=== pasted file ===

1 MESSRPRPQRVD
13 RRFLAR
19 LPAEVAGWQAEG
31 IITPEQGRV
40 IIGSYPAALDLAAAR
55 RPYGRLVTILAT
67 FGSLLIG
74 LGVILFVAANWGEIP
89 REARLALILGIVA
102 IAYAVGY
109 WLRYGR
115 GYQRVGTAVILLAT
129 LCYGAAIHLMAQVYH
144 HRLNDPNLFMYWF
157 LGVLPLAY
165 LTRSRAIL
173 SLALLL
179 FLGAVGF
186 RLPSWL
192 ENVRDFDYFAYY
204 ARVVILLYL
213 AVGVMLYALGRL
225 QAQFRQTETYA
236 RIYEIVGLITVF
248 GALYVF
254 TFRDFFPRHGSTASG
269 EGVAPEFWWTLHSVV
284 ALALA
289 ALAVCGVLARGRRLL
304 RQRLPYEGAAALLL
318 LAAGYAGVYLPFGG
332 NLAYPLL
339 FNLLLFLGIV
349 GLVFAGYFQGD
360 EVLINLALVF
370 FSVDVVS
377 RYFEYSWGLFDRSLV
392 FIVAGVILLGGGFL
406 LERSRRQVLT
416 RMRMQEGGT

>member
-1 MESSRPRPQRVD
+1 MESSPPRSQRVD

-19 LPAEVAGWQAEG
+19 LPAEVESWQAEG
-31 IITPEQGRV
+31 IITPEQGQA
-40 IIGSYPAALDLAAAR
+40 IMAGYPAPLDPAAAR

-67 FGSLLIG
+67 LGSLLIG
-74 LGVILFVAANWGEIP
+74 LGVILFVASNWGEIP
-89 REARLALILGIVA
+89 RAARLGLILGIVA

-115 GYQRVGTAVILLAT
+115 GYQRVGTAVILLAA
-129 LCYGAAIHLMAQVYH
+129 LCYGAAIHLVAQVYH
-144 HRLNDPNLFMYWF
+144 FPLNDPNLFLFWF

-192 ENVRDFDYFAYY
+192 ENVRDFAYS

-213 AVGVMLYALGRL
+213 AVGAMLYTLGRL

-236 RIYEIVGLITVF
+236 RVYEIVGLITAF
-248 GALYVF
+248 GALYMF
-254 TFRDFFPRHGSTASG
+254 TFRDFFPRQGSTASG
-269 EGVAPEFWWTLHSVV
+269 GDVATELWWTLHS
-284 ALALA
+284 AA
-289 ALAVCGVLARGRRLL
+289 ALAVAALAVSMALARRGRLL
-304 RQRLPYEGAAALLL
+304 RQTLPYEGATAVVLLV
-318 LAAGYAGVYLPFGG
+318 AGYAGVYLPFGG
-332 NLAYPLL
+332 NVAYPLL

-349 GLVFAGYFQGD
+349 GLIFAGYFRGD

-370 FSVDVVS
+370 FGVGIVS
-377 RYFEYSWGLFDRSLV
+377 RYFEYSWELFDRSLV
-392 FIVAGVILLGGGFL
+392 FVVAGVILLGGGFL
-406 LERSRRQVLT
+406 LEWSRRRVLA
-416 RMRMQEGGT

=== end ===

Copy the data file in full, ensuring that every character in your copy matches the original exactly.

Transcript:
1 MESSRPRPQRVD
13 RRFLAR
19 LPAEVAGWQAEG
31 IITPEQGRV
40 IIGSYPAALDLAAAR
55 RPYGRLVTILAT
67 FGSLLIG
74 LGVILFVAANWGEIP
89 REARLALILGIVA
102 IAYAVGY
109 WLRYGR
115 GYQRVGTAVILLAT
129 LCYGAAIHLMAQVYH
144 HRLNDPNLFMYWF
157 LGVLPLAY
165 LTRSRAIL
173 SLALLL
179 FLGAVGF
186 RLPSWL
192 ENVRDFDYFAYY
204 ARVVILLYL
213 AVGVMLYALGRL
225 QAQFRQTETYA
236 RIYEIVGLITVF
248 GALYVF
254 TFRDFFPRHGSTASG
269 EGVAPEFWWTLHSVV
284 ALALA
289 ALAVCGVLARGRRLL
304 RQRLPYEGAAALLL
318 LAAGYAGVYLPFGG
332 NLAYPLL
339 FNLLLFLGIV
349 GLVFAGYFQGD
360 EVLINLALVF
370 FSVDVVS
377 RYFEYSWGLFDRSLV
392 FIVAGVILLGGGFL
406 LERSRRQVLT
416 RMRMQEGGT

>member
-1 MESSRPRPQRVD
+1 MESSPPRSQRVD

-19 LPAEVAGWQAEG
+19 LPAEVESWQAEG
-31 IITPEQGRV
+31 IITPEQGQA
-40 IIGSYPAALDLAAAR
+40 IMAGYPAPLDPAAAR

-67 FGSLLIG
+67 LGSLLIG
-74 LGVILFVAANWGEIP
+74 LGVILFVASNWGEIP
-89 REARLALILGIVA
+89 RAARLGLILGIVA

-115 GYQRVGTAVILLAT
+115 GYQRVGTAVILLAA
-129 LCYGAAIHLMAQVYH
+129 LCYGAAIHLVAQVYH
-144 HRLNDPNLFMYWF
+144 FPLNDPNLFLFWF

-192 ENVRDFDYFAYY
+192 ENVRDFAYS

-213 AVGVMLYALGRL
+213 AVGAMLYTLGRL

-236 RIYEIVGLITVF
+236 RVYEIVGLITAF
-248 GALYVF
+248 GALYMF
-254 TFRDFFPRHGSTASG
+254 TFRDFFPRQGSTASG
-269 EGVAPEFWWTLHSVV
+269 GDVATELWWTLHS
-284 ALALA
+284 AA
-289 ALAVCGVLARGRRLL
+289 ALAVAALAVSMALARRGRLL
-304 RQRLPYEGAAALLL
+304 RQTLPYEGATAVVLLV
-318 LAAGYAGVYLPFGG
+318 AGYAGVYLPFGG
-332 NLAYPLL
+332 NVAYPLL

-349 GLVFAGYFQGD
+349 GLIFAGYFRGD

-370 FSVDVVS
+370 FGVGIVS
-377 RYFEYSWGLFDRSLV
+377 RYFEYSWELFDRSLV
-392 FIVAGVILLGGGFL
+392 FVVAGVILLGGGFL
-406 LERSRRQVLT
+406 LEWSRRRVLA
-416 RMRMQEGGT